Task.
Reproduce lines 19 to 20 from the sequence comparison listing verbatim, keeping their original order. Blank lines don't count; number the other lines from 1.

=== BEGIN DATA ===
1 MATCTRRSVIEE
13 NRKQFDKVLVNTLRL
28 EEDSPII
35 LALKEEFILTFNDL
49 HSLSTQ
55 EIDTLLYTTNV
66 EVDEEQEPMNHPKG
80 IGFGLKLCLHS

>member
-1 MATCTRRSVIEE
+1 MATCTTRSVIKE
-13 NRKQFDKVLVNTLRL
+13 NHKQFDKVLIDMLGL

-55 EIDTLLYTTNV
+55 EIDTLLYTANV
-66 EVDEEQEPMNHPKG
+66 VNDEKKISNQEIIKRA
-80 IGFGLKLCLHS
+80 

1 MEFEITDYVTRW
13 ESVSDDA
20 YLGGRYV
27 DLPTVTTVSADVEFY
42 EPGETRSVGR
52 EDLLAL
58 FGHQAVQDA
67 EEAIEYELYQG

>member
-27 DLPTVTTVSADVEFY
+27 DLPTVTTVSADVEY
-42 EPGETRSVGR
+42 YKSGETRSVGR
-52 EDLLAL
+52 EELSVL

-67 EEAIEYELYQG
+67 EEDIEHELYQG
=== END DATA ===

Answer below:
+80 

1 MEFEITDYVTRW